Restaurants, battered by the COVID-19 pandemic for more than a year now, are expectant the summer will help them begin a recovery process.
But that recovery could take time, restaurant owners say, and industry leaders are now pushing to keep some of the pandemic's key provisions meant to provide a lifeline during the crisis. Allowing restaurants to pair takeout meals with alcoholic beverages has been a popular provision extended multiple times by Gov. Andrew Cuomo.
Restaurants in New York want it to stay.
DZ Restaurants Vice President Nancy Bambara said her company's eateries have seen their takeout revenue soar during the pandemic — with customers being able to take an alcoholic beverage playing a big role.
"During COVID, takeout has increased to almost 40, sometimes 50 percent of our business," she said on Wednesday from the company's Forno Bistro restaurant in Saratoga Springs. "The alcohol-to-go part of it is significant and it's relevant in our recovery efforts."
And keeping alcohol-to-go rules in place would help pave the way for that recovery, which could take some time, even as more fully vaccinated people venture outside and back to gathering spaces.
"I think it's a big part of the entire recovery effort and the long-term resolution of restaurants succeeding and being able to truly have the ability to provide the experience for people in their own homes. It's relevant for us," she said.
Economists expect the summer will bring a big recovery to an economy put on ice for more than a year. Bambara, however, thinks her industry will take a lot longer to get back to normal.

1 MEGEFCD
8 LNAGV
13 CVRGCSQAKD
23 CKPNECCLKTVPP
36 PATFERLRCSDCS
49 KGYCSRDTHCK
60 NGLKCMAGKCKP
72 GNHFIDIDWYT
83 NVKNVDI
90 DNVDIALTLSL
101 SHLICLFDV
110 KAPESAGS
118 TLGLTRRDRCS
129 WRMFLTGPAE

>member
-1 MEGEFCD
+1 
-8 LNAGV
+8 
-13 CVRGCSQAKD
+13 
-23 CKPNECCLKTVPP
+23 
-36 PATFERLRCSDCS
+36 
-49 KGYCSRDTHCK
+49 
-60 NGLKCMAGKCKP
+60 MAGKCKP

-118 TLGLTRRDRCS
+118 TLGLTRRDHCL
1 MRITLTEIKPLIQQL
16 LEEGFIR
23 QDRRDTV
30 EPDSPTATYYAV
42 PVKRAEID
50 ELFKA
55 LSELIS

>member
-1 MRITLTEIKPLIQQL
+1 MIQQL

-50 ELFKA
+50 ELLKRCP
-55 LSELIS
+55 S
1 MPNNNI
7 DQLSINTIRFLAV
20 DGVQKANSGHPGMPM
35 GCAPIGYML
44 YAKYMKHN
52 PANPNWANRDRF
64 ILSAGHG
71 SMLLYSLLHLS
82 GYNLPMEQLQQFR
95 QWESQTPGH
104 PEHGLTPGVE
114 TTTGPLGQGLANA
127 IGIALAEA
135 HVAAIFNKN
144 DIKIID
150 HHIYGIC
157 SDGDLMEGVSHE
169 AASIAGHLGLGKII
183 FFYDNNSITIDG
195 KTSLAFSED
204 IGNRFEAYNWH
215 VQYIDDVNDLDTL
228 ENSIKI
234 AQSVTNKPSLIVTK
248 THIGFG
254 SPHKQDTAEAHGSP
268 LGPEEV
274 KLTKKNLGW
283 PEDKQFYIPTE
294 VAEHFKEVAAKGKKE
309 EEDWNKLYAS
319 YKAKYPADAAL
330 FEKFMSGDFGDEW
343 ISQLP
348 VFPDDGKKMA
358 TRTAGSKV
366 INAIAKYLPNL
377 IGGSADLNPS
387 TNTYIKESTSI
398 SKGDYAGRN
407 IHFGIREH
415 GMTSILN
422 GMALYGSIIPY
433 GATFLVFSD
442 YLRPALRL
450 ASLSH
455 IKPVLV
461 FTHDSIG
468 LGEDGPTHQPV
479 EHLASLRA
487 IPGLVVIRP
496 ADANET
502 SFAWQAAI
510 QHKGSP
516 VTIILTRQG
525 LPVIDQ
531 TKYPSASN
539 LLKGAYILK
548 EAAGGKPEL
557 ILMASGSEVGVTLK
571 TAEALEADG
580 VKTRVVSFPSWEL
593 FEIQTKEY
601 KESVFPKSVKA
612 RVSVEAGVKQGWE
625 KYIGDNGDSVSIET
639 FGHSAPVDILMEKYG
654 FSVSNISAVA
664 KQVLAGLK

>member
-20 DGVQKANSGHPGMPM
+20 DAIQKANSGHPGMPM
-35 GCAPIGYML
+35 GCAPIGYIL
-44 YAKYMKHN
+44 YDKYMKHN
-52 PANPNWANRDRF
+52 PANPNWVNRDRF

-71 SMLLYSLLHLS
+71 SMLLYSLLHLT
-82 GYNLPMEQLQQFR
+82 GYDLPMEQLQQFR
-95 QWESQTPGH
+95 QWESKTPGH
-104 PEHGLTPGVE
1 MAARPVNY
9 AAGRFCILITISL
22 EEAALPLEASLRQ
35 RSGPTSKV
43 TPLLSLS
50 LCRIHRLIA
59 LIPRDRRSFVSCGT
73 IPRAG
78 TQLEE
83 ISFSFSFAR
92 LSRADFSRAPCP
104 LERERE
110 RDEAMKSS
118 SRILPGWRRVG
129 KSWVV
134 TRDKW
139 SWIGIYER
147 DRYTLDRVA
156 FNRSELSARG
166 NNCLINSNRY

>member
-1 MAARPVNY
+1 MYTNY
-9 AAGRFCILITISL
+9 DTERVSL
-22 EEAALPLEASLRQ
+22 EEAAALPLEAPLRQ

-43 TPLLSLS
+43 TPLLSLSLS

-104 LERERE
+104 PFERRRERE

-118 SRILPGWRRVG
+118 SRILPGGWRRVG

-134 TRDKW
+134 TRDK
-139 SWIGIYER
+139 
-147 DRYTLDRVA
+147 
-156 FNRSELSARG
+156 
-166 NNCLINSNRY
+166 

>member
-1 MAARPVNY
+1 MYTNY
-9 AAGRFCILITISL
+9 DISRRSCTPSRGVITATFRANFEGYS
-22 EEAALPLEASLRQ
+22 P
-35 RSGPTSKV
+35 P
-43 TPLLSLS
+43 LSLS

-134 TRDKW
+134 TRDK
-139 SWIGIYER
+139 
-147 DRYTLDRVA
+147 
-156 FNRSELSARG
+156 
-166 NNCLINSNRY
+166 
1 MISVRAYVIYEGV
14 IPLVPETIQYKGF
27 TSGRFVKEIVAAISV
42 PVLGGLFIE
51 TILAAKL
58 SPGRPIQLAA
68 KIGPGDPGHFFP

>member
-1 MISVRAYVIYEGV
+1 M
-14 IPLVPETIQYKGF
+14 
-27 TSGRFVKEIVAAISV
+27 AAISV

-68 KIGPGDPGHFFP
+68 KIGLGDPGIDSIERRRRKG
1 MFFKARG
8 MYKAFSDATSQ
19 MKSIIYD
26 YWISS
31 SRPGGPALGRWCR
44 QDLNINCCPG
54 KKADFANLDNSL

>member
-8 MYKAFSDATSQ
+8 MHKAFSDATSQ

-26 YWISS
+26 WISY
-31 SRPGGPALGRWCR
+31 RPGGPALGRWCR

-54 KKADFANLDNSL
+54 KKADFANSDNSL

"So, we're still socially distanced, we're still under the six-foot spacing," she said. "I think people want to come to start to come into a restaurant, but it's going to be a very slow recovery. I think it's going to be 2023 before we see any type of normalcy in the restaurant industry."
Melissa Fleischut, the president of the New York Restaurant Association, agreed the recovery for the battered industry won't be overnight.
"We think there's still a lot of people out there that don't want to come back inside, that aren't ready to do this and takeout and delivery is still a really good option for them," she said.
Lawmakers are yet to take up a bill that would permanently extend it after passing on a provision to do so in the state budget last month.
"As we start to build back and reopen, questions are now coming up as to how much longer that will be able to happen," Fleischut said. "The Legislature has the authority to make it longer lasting, they can make it permanent for us."